Kaigo Kodan – Kodan on Elder Care

*Kodan-shi (Japanese traditional style stollyteller)



Kakuei Tanabe (age 60), a female Kodan-shi, has created this documentary film based on the real-life experiences of elder care for her mother, mother-in-law, and father-in-law. In general, when we talk about dementia care in Japan, we tend to imagine “distressful, hardship, suffering… etc.”, however, this moving family drama is full of not only tears, but also laughter. Kakuei has a keen and unique sense of mentality toward elder care based on her three such journeys. It is 24 hour a day work and involves every member of the family, but she added essences of laughter and fun to mix the hardship and laughter into an exquisite balance. “I had seldom talked with my grandfather and he had been almost a stranger to me before I started his elder care”, Kakuei’s daughter Ginya who is also a female Kodan-shi, said. Involving Ginya and other family members, they are strengthening the family mutual bond through the elder care journey.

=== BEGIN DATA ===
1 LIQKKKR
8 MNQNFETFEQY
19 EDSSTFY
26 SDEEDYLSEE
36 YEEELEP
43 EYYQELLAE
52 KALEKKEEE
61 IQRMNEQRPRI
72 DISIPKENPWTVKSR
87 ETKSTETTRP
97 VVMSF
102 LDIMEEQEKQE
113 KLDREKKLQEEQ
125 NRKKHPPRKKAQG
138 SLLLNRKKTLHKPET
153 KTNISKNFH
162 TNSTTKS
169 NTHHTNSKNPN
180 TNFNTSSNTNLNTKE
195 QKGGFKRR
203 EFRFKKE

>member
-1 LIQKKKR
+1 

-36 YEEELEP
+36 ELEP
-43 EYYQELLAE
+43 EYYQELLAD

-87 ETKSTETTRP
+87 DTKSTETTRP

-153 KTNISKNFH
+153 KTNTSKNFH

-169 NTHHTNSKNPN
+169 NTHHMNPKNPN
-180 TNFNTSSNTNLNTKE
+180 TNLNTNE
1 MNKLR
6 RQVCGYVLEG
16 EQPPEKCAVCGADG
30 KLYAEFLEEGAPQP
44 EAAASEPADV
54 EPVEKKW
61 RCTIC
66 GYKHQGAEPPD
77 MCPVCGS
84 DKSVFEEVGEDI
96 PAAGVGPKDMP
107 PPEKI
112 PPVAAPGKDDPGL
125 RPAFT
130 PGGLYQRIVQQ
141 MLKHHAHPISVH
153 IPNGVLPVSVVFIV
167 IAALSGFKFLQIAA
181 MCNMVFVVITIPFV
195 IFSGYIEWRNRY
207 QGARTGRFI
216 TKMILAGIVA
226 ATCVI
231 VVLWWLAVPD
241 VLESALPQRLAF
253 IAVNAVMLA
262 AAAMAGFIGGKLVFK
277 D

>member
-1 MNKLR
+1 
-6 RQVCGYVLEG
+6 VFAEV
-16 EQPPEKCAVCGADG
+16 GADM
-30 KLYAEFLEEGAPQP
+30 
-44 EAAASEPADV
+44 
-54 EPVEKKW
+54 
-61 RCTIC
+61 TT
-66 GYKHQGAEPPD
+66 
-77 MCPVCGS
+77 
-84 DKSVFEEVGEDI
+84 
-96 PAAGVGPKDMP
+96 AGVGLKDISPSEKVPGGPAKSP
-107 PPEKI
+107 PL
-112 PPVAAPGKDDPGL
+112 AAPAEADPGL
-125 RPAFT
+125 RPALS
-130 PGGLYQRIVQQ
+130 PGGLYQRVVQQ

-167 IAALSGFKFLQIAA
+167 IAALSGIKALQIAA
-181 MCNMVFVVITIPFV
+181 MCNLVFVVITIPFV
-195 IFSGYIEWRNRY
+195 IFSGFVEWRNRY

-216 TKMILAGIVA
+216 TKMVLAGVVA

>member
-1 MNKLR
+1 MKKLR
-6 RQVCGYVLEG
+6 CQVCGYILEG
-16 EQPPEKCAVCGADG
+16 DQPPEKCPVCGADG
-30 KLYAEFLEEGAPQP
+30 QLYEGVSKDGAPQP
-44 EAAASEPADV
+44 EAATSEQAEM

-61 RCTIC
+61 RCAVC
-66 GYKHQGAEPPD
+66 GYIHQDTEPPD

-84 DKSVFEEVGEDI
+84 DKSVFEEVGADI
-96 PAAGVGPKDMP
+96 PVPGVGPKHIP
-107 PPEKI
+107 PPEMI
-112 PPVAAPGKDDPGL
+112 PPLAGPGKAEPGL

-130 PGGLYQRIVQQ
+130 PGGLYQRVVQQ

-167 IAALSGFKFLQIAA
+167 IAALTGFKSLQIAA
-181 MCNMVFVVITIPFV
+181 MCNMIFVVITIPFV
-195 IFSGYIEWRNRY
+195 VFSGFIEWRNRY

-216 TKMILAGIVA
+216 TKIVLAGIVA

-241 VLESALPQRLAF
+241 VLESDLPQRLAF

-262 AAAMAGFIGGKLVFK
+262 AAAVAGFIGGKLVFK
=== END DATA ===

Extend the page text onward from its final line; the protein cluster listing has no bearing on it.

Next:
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As soon as the movie starts, Ginya, who is Kakuei’s daughter and also a female Kodan-shi, plays an excellent role in introducing what a Kodan is. Next, the main stollyteller, Kakuei Tanabe shows up and starts telling her original Kodan “Dementia Café”, and “Kaigo Kodan (Kodan on Elderry Care) follows. The finale of Kaigo Kodan shows actual video of Kakuei’s father, something only possible in nonfiction. The screen reflects the real Tanabe family of grandfather, mother and daughter. A conversation between mother and daughter follows. They tell their family members’ mutual bond, which is woven with tears and laughter.


Photography by Go! Yanagawa